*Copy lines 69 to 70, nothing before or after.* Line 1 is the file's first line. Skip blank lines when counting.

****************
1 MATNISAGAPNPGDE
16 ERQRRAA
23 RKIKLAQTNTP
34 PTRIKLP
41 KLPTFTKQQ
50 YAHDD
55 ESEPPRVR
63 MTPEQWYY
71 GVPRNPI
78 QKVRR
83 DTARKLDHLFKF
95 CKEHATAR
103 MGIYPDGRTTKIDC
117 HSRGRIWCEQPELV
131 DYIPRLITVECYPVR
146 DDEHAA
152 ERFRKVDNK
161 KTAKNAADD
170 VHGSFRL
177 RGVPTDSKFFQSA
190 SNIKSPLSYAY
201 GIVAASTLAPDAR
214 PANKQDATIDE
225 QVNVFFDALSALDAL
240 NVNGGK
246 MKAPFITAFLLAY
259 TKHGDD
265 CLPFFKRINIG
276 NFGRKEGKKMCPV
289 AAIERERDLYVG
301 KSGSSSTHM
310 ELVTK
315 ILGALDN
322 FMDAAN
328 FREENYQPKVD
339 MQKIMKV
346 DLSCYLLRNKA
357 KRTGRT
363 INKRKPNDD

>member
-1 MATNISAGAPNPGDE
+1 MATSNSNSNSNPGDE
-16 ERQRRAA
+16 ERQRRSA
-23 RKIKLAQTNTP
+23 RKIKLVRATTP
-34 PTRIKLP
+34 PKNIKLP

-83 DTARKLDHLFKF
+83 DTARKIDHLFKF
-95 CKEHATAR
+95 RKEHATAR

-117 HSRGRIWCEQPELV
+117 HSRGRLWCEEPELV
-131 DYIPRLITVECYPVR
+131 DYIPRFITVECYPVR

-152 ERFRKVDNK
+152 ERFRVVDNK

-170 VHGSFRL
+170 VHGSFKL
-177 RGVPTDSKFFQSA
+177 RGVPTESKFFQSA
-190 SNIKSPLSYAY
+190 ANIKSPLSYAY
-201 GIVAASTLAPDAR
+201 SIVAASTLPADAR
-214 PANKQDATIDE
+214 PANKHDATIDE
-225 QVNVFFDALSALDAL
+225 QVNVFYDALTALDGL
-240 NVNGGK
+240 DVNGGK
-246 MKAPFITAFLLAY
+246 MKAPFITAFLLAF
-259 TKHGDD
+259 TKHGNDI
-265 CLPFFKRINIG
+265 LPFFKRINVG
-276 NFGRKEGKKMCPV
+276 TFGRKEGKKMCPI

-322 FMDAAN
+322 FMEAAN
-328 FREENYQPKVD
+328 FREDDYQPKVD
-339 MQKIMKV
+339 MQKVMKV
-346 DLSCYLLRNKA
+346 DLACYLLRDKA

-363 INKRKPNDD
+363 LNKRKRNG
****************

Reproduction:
-225 QVNVFFDALSALDAL
+225 QVNVFYDALTALDGL